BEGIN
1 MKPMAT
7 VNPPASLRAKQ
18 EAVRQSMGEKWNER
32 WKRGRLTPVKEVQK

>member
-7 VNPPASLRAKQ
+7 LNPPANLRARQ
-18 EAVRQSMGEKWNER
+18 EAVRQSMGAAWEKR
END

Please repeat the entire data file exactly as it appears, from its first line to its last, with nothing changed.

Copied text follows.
1 MKPMAT
7 VNPPASLRAKQ
18 EAVRQSMGEKWNER
32 WKRGRLTPVKEVQK

>member
-7 VNPPASLRAKQ
+7 LNPPANLRARQ
-18 EAVRQSMGEKWNER
+18 EAVRQSMGAAWEKR